The Snohomish County PUD, when advocating building a hydro power plant on the south fork of the Skykomish River, presents many details about construction of the facility, but so far has been silent when it comes to justifying it financially. For around $170 million, the SnoPUD will get a paltry 1 percent of its total energy from this project, but not in the winter as the Monday article, “PUD’s studies support proposed mini-dam on Skykomish” states. Major power generation would occur in the spring when the river flows are higher from snow melt. Unfortunately, power demand is higher in the winter in Snohomish County.
The PUD has not yet mentioned publicly the estimate to fund the overhaul of the fish passage facility, including the annual cost to run it. If this project goes through, PUD ratepayers will pick up the tab for hauling fish. Currently, that is funded through the State Department of Fish and Wildlife. The cost to operate the fish facility will be shifted from all the citizens of the state down to just SnoPUD ratepayers.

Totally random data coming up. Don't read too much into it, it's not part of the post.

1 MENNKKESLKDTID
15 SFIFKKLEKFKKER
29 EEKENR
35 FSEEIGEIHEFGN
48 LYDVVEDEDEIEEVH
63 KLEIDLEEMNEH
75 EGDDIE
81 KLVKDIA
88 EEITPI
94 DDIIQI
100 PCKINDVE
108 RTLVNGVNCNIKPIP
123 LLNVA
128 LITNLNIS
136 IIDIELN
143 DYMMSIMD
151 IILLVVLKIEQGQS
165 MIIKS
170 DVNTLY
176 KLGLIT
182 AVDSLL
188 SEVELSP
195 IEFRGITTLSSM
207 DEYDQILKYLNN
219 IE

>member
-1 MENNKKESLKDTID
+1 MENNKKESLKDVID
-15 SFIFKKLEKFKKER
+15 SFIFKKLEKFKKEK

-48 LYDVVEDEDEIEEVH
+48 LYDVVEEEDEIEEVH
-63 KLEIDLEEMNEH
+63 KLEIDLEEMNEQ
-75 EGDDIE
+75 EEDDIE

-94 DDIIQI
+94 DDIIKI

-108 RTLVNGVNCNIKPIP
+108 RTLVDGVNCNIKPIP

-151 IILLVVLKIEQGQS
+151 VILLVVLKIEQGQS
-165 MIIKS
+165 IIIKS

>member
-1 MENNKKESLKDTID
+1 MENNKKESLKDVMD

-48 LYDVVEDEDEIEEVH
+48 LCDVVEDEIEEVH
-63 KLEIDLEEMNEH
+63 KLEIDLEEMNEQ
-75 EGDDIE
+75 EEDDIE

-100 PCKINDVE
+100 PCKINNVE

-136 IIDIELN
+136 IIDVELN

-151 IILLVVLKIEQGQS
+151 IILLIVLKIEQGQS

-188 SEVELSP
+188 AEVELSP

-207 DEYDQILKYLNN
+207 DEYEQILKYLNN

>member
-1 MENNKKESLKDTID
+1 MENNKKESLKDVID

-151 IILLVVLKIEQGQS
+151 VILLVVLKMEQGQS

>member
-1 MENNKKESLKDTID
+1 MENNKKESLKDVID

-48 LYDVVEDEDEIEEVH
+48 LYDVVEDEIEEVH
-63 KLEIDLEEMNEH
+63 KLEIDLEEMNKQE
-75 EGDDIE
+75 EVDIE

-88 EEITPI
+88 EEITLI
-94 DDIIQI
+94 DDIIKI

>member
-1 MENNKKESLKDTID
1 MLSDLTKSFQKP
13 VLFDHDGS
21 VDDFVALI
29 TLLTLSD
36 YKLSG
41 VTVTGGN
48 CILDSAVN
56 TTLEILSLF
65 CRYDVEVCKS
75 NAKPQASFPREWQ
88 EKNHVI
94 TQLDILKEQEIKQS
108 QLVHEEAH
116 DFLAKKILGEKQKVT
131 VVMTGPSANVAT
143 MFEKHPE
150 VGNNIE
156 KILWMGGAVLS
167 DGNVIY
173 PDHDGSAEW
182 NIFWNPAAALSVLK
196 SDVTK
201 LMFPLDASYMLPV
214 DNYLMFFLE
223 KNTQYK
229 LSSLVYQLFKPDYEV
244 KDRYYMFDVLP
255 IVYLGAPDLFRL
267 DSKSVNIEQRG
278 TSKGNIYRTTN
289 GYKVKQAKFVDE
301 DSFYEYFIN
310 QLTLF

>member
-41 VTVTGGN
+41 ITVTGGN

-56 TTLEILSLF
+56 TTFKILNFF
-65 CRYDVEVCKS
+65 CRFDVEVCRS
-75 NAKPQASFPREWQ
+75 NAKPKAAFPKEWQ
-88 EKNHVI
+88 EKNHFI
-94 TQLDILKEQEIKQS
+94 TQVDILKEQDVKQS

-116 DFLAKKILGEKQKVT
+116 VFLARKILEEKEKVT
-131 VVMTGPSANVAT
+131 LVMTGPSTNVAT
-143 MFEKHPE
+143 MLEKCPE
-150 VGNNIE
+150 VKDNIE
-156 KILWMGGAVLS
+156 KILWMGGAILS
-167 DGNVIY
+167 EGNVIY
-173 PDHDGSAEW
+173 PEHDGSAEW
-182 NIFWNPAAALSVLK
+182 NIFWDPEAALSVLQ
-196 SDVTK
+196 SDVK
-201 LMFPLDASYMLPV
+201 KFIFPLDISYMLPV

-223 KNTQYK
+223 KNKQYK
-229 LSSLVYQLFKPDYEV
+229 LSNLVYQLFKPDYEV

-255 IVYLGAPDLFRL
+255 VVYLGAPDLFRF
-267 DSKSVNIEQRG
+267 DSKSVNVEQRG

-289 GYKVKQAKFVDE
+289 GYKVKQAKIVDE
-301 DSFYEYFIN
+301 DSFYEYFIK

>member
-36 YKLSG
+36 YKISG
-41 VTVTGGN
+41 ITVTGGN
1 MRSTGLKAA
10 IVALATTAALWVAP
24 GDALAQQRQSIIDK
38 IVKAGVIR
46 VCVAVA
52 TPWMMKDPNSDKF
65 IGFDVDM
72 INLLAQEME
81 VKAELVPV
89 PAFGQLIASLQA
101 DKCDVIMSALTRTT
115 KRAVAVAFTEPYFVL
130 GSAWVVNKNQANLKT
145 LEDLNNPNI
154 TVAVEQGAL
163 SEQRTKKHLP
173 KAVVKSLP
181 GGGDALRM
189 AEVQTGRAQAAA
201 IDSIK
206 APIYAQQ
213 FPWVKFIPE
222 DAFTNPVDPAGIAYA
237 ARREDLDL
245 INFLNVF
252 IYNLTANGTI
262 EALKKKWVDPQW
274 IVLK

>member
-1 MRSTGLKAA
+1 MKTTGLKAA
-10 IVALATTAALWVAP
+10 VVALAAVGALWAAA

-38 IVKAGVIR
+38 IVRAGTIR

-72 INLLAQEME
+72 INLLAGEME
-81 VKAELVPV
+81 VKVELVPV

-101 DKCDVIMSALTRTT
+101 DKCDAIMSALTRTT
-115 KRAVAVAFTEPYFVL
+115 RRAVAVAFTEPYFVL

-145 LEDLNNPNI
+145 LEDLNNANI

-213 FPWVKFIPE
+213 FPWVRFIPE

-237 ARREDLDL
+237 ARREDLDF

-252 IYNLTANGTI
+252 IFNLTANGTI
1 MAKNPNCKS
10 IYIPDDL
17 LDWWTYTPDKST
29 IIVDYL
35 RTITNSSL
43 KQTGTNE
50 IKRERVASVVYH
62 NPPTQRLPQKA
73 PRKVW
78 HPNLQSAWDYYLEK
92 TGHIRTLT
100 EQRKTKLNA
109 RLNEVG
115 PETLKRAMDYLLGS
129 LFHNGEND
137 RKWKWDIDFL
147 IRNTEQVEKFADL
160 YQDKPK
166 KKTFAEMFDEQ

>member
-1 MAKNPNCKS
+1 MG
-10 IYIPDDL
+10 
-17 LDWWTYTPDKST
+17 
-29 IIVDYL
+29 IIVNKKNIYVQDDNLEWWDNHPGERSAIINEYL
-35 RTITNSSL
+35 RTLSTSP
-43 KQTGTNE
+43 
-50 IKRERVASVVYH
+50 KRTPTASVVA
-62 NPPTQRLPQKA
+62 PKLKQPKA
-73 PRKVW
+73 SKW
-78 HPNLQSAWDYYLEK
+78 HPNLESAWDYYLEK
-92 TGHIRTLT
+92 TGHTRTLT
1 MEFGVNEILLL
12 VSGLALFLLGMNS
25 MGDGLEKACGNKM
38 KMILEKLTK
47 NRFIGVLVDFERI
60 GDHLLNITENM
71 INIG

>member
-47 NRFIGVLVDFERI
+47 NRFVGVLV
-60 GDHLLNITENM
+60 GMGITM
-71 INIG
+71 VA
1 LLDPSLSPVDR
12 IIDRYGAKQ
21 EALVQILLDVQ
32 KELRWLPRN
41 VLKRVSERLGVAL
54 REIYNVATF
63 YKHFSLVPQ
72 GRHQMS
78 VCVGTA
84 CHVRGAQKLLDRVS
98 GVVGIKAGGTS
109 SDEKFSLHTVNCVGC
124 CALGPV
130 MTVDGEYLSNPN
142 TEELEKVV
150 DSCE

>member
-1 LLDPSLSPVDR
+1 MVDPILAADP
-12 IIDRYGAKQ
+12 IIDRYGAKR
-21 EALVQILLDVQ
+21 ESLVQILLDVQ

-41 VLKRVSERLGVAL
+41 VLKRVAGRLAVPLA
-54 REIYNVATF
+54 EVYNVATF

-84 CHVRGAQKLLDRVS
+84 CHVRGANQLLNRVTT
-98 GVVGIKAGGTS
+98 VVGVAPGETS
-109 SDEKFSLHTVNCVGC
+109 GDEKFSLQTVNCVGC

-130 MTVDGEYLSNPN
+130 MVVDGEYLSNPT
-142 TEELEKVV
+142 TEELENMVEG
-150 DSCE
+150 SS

Finally, SnoPUD’s Youngs Creek project lost $1.4 million last year, leading one to seriously question the overall strategy of this public utility. Power from Young’s Creek was sold on the open market for less than it cost to generate.
Before further discussing the proposed Sunset Falls project on the Skykomish, someone with good business sense needs to look at the entirety of the proposed Sunset Falls Project, especially in light of the recent experience with Youngs Creek.